Byte Slice Read Analog System

FIG. 12, in which a read data flow is shown in a reverse direction to the other figures, is a schematic diagram of a read data path including a strobe signal phase control system 1200 according to an embodiment of the present invention. In this embodiment, data 246 is received from DDR DRAM 104 (FIG. 1) via the left side and transmitted to digital system 106 (FIG. 1) via the right side, or opposite all other figures. Data signals 246 (e.g., i_pad2io_dq)) are delayed using delay devices 1201 (e.g., one or more buffers 1208 and T/8 delay devices (voltage control delay lines (VCDLs) 1102) delaying by T/8, T being the clock period).

In strobe signal phase control system 1200, strobe signals 244 (e.g., i_pad2io_dqs) are transmitted based on gate signal 250 (e.g., i_d2io_gate_dqsr) at AND gate 504 before reaching delay line 502. Signals 244 can be delayed by an adjustable amount from 0-180 degrees, with 90 degrees being the nominal value using multiple T/8 delay devices 1202 that are delay locked (e.g., have a fixed delay). The control for the adjustment is a signal 1204 (e.g., i_dqsr_ph, possibly a digital signal). The variation in phase delay is achieved with an analog phase interpolator 1206. The phase adjusted signal 244′ (e.g., o_io2d_dqs) is used to strobe data 246 into storage 248 (FIGS. 2 and 5). The T/8 plus selectable fixed delay device 1208 in the data signal path permits strobe signal 244′ to be swept beyond the beginning and end of the stable data half cycle time, which allows a sweep calibration procedure to accurately position strobe 244′ at an optimal point in the data value/window for strobing into storage 248. The sweep calibration involves writing and reading from DDR 104 till failure is observed at extremes of the sweep.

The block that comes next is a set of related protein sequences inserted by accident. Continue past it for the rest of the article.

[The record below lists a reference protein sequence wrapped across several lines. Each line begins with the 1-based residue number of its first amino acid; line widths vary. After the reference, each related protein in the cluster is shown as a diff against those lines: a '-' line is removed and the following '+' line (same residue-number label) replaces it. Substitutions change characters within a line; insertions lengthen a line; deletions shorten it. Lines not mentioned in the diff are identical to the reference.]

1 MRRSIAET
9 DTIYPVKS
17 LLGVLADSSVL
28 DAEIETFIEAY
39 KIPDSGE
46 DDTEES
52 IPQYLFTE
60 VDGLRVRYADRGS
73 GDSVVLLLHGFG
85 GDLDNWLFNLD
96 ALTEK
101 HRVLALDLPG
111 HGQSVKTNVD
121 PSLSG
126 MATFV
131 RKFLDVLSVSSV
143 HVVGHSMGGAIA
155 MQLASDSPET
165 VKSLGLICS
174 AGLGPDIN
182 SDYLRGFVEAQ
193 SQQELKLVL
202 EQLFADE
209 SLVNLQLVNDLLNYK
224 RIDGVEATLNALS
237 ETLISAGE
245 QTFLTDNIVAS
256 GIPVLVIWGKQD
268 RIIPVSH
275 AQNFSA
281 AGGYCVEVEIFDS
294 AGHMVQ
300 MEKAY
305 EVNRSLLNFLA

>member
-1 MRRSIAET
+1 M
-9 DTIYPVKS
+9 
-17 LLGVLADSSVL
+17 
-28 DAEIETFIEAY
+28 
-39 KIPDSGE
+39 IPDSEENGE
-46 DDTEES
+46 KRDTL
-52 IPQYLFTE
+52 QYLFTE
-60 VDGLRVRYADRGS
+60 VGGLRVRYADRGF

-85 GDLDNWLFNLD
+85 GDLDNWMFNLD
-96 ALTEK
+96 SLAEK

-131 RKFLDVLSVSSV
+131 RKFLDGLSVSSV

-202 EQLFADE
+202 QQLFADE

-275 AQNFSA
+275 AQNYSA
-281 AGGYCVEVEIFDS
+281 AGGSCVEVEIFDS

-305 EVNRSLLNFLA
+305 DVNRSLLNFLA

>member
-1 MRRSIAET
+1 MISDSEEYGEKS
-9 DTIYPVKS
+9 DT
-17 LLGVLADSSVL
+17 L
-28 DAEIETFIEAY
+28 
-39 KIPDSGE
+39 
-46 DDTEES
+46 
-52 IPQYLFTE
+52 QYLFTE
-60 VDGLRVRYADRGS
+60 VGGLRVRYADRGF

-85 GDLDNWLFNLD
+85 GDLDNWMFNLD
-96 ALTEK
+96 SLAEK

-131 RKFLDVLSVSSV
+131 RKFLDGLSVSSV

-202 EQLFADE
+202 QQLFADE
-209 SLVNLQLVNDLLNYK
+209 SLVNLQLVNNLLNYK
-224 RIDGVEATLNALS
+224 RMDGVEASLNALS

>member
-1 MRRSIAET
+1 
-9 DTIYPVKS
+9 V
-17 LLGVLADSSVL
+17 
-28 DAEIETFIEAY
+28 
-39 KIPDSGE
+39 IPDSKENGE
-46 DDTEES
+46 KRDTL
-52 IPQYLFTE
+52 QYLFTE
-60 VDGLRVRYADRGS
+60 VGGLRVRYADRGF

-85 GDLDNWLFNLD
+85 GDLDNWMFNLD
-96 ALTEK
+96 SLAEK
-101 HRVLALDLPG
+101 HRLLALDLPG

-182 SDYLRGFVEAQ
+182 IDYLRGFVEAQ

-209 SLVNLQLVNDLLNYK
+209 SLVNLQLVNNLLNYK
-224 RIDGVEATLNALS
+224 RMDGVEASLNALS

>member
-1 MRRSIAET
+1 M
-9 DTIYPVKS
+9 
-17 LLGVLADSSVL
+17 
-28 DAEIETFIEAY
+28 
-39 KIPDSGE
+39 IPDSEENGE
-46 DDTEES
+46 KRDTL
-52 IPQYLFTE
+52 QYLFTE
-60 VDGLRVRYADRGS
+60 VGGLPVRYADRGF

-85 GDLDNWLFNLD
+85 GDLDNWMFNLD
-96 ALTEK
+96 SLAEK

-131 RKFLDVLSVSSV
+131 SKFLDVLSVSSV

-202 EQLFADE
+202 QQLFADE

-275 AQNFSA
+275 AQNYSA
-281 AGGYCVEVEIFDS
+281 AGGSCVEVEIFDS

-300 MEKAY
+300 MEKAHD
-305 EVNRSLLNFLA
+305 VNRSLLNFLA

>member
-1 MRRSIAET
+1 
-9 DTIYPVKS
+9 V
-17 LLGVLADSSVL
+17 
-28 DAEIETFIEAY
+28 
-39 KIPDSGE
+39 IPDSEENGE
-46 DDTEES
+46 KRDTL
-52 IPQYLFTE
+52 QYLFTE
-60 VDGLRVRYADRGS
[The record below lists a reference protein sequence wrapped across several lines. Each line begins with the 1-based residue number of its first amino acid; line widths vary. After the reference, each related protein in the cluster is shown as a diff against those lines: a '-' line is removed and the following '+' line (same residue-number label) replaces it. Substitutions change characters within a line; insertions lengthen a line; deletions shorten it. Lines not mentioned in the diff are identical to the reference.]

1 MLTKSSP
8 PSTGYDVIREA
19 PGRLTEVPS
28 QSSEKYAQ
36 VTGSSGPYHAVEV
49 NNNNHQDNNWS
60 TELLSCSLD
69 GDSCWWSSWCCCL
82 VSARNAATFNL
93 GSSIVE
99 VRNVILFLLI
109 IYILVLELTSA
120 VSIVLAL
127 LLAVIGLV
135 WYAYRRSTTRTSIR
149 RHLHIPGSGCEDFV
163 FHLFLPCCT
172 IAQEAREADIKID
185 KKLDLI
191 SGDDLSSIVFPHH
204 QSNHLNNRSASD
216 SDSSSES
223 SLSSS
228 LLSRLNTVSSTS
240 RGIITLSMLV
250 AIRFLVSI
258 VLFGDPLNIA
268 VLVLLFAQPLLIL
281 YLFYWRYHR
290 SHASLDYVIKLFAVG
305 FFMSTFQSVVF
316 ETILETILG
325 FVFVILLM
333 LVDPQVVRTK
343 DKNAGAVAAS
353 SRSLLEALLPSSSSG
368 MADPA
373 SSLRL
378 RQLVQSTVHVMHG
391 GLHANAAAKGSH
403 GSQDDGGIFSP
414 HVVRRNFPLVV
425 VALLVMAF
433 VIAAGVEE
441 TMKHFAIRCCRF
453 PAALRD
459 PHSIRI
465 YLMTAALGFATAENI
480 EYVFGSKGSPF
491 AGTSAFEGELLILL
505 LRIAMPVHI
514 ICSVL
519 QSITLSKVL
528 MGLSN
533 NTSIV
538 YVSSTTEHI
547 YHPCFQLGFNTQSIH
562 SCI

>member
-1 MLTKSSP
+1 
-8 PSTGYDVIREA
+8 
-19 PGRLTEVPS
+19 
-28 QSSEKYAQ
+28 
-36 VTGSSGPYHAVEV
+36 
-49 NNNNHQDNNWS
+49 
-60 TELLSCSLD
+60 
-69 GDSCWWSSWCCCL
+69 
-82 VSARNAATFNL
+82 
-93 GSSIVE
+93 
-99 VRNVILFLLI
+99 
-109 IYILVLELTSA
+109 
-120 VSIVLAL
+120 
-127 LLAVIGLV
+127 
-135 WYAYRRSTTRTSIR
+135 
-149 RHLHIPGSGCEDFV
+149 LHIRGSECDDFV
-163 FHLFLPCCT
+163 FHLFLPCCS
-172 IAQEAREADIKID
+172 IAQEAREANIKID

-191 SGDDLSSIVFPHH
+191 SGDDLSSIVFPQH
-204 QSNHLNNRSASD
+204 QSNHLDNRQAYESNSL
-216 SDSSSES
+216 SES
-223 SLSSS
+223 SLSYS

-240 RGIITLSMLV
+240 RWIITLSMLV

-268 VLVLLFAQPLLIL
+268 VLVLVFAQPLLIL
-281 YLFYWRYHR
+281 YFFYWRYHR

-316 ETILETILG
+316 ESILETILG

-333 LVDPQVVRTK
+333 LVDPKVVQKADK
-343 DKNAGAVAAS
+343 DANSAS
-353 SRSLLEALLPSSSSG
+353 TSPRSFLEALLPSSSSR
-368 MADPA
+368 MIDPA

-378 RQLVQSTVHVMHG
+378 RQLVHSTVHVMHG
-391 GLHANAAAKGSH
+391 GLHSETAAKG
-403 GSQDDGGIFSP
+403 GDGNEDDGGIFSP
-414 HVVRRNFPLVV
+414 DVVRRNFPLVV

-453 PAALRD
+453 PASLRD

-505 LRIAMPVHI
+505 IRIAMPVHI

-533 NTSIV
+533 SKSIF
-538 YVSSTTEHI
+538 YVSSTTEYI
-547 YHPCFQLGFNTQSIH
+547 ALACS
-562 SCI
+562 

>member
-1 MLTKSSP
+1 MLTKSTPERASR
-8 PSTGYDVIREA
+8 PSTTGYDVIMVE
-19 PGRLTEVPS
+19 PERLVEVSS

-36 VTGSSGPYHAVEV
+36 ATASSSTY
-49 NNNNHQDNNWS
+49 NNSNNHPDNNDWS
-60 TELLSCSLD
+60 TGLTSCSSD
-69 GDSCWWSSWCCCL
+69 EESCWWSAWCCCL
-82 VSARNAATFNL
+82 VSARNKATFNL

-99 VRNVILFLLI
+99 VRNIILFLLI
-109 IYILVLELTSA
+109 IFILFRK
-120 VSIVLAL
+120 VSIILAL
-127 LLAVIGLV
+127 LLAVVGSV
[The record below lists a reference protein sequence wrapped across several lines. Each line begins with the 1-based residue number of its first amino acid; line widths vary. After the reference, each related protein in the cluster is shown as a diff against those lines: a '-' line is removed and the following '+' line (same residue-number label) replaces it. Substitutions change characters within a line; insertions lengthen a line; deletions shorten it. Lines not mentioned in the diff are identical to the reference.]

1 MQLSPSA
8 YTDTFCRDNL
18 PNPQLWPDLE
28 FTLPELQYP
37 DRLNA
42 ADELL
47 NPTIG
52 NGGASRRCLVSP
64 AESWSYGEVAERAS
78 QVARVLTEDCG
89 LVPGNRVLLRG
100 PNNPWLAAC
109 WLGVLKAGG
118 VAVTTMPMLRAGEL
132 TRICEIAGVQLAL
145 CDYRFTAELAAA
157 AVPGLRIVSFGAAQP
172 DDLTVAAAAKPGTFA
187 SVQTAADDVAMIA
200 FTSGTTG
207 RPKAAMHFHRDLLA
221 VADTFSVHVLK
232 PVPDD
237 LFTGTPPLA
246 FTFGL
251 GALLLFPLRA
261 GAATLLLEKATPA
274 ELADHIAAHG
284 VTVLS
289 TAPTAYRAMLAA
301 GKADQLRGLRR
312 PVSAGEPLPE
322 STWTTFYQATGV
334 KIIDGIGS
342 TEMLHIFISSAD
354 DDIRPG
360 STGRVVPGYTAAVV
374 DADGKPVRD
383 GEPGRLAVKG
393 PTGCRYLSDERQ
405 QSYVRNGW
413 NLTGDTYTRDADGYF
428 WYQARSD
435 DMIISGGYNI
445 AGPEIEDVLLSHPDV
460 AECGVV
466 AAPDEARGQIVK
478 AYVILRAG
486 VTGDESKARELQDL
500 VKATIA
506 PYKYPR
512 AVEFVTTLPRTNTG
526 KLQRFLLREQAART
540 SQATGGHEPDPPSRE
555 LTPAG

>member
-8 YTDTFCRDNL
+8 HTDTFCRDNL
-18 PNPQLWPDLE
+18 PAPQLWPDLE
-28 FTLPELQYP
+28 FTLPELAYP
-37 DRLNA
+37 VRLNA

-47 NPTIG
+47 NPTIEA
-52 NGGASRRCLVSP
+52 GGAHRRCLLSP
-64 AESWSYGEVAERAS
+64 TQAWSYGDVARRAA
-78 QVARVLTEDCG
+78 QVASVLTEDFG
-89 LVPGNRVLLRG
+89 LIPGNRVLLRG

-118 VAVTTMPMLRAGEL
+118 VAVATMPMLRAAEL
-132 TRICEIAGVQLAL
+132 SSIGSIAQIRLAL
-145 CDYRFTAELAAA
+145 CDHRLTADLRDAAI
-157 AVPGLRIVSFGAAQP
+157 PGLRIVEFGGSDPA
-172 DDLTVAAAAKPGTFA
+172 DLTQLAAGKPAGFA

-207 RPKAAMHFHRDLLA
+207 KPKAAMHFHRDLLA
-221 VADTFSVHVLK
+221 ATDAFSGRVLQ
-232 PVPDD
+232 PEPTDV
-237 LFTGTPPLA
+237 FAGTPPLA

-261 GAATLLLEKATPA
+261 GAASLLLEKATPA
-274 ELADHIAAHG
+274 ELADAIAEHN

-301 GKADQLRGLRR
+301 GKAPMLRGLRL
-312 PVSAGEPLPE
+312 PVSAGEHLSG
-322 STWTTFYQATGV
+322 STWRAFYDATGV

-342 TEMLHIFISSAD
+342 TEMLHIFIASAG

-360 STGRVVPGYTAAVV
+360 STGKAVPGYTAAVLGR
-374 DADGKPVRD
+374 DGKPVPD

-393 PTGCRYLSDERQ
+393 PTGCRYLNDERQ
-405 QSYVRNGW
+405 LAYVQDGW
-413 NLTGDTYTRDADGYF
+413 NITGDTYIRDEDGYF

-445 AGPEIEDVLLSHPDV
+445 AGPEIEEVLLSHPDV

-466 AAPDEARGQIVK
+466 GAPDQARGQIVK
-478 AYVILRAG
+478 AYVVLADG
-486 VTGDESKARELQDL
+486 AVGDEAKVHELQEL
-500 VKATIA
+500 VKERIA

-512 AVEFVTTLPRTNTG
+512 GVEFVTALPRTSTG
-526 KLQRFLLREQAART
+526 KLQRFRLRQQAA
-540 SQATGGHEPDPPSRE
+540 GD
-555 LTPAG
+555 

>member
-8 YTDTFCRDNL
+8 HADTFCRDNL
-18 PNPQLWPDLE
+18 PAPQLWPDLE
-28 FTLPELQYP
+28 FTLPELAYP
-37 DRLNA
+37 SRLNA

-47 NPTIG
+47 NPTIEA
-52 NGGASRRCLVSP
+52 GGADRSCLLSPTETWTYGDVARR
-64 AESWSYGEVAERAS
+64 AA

In one embodiment, DLL 503 generates a voltage reference input 500 to lock all T/8 delays 1202. A final delay value can be used for phase interpolation using phase interpolator 1206. This allows system 100 (FIG. 1) to adjust strobe 244 at the stable data point when reading data back. System 100 positions strobe signal 244 to produce an output signal 244′ (e.g., o_io2d_dqs) from driver 1210, which is used inside chip 102 to strobe data 246. So, an input strobe signal 244 is received and is delayed by some amount before reaching phase interpolator 1206. Then strobe signal 244′ is used to actually latch the data 246 when reading from other chips 104.

Bypass Clock Systems for Analog Testing

FIG. 13 shows a combined schematic and block diagram of FIGS. 7 and 9 where clock signals 710 and 908 are used for two test clock signals according to an embodiment of the present invention.

FIG. 14 is a portion of FIG. 13, with additional circuitry compared to FIG. 13 according to an embodiment of the present invention. In this embodiment, either two test clocks can be used or only one clock that is adjusted with device 1400, which is a numerically controlled delay line of the buffer type that may only be used for test purposes. Section 1402 is in analog deskew pll and connected as shown.

There can be three possible modes for the scheme shown in FIG. 14. A first mode is where two clocks are used that are received at pins DDR_CLK and CKE (default mode). A second mode is where the numerically controlled delay line (NCDL) is used with a single clock that is received at pin DDR_CLK. A third mode is where one clock is used that is received at pin DDR_CLK and deskew pll 902 is working normally.